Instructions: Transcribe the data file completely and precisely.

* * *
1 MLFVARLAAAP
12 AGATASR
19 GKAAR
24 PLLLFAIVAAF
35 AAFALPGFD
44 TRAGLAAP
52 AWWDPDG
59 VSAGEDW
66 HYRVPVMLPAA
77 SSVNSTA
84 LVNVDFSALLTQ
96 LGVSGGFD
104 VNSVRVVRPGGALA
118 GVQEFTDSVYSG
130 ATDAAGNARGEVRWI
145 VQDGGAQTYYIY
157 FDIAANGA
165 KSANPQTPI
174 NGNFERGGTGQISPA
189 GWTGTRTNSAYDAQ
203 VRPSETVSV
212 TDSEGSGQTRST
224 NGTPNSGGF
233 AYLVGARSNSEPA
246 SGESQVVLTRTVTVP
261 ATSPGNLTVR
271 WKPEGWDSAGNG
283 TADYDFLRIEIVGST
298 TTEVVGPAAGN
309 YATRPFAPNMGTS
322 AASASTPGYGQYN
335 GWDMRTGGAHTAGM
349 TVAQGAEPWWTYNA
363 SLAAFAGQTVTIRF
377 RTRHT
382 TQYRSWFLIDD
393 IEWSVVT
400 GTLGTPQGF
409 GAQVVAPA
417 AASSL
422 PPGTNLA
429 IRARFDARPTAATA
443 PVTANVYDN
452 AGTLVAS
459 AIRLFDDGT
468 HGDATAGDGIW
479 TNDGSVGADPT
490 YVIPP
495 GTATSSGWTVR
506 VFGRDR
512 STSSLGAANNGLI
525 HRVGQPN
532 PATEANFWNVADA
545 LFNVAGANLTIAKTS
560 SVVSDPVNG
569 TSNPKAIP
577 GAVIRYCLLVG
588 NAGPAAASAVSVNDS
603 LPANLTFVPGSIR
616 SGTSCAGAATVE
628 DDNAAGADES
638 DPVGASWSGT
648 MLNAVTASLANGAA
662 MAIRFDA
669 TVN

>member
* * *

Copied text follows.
1 MLFVARLAAAP
12 AGATASR
19 GKAAR
24 PLLLFAIVAAF
35 AAFALPGFD
44 TRAGLAAP
52 AWWDPDG
59 VSAGEDW
66 HYRVPVMLPAA
77 SSVNSTA
84 LVNVDFSALLTQ
96 LGVSGGFD
104 VNSVRVVRPGGALA
118 GVQEFTDSVYSG
130 ATDAAGNARGEVRWI
145 VQDGGAQTYYIY
157 FDIAANGA
165 KSANPQTPI
174 NGNFERGGTGQISPA
189 GWTGTRTNSAYDAQ
203 VRPSETVSV
212 TDSEGSGQTRST
224 NGTPNSGGF
233 AYLVGARSNSEPA
246 SGESQVVLTRTVTVP
261 ATSPGNLTVR
271 WKPEGWDSAGNG
283 TADYDFLRIEIVGST
298 TTEVVGPAAGN
309 YATRPFAPNMGTS
322 AASASTPGYGQYN
335 GWDMRTGGAHTAGM
349 TVAQGAEPWWTYNA
363 SLAAFAGQTVTIRF
377 RTRHT
382 TQYRSWFLIDD
393 IEWSVVT
400 GTLGTPQGF
409 GAQVVAPA
417 AASSL
422 PPGTNLA
429 IRARFDARPTAATA
443 PVTANVYDN
452 AGTLVAS
459 AIRLFDDGT
468 HGDATAGDGIW
479 TNDGSVGADPT
490 YVIPP
495 GTATSSGWTVR
506 VFGRDR
512 STSSLGAANNGLI
525 HRVGQPN
532 PATEANFWNVADA
545 LFNVAGANLTIAKTS
560 SVVSDPVNG
569 TSNPKAIP
577 GAVIRYCLLVG
588 NAGPAAASAVSVNDS
603 LPANLTFVPGSIR
616 SGTSCAGAATVE
628 DDNAAGADES
638 DPVGASWSGT
648 MLNAVTASLANGAA
662 MAIRFDA
669 TVN

>member